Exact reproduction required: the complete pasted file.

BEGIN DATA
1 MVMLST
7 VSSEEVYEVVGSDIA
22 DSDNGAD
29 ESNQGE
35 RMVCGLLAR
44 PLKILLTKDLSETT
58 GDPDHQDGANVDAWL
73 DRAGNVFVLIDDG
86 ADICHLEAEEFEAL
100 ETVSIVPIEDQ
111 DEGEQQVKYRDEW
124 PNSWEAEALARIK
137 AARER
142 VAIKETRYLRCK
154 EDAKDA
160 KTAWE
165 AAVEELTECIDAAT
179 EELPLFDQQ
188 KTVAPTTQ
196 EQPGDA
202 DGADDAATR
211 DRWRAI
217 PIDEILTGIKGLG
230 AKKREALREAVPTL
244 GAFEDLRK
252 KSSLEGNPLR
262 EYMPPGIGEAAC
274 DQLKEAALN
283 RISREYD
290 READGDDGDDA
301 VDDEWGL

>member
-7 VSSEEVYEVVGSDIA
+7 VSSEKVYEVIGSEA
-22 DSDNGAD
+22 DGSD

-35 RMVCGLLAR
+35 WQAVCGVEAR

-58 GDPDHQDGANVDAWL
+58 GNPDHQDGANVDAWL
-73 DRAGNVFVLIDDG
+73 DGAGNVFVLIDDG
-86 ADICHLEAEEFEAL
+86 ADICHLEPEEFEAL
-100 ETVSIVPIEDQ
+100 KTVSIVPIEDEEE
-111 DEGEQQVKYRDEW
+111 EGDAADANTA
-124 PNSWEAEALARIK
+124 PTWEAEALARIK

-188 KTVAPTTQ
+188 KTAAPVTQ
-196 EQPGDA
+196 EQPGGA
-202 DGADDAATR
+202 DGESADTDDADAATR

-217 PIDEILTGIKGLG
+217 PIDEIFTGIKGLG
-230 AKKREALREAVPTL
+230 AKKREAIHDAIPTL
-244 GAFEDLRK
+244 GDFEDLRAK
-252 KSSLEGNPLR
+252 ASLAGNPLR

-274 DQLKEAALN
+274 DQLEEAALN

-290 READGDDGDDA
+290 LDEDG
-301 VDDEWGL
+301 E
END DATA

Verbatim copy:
1 MVMLST
7 VSSEEVYEVVGSDIA
22 DSDNGAD
29 ESNQGE
35 RMVCGLLAR
44 PLKILLTKDLSETT
58 GDPDHQDGANVDAWL
73 DRAGNVFVLIDDG
86 ADICHLEAEEFEAL
100 ETVSIVPIEDQ
111 DEGEQQVKYRDEW
124 PNSWEAEALARIK
137 AARER
142 VAIKETRYLRCK
154 EDAKDA
160 KTAWE
165 AAVEELTECIDAAT
179 EELPLFDQQ
188 KTVAPTTQ
196 EQPGDA
202 DGADDAATR
211 DRWRAI
217 PIDEILTGIKGLG
230 AKKREALREAVPTL
244 GAFEDLRK
252 KSSLEGNPLR
262 EYMPPGIGEAAC
274 DQLKEAALN
283 RISREYD
290 READGDDGDDA
301 VDDEWGL

>member
-7 VSSEEVYEVVGSDIA
+7 VSSEKVYEVIGSEA
-22 DSDNGAD
+22 DGSD

-35 RMVCGLLAR
+35 WQAVCGVEAR

-58 GDPDHQDGANVDAWL
+58 GNPDHQDGANVDAWL
-73 DRAGNVFVLIDDG
+73 DGAGNVFVLIDDG
-86 ADICHLEAEEFEAL
+86 ADICHLEPEEFEAL
-100 ETVSIVPIEDQ
+100 KTVSIVPIEDEEE
-111 DEGEQQVKYRDEW
+111 EGDAADANTA
-124 PNSWEAEALARIK
+124 PTWEAEALARIK

-188 KTVAPTTQ
+188 KTAAPVTQ
-196 EQPGDA
+196 EQPGGA
-202 DGADDAATR
+202 DGESADTDDADAATR

-217 PIDEILTGIKGLG
+217 PIDEIFTGIKGLG
-230 AKKREALREAVPTL
+230 AKKREAIHDAIPTL
-244 GAFEDLRK
+244 GDFEDLRAK
-252 KSSLEGNPLR
+252 ASLAGNPLR

-274 DQLKEAALN
+274 DQLEEAALN

-290 READGDDGDDA
+290 LDEDG
-301 VDDEWGL
+301 E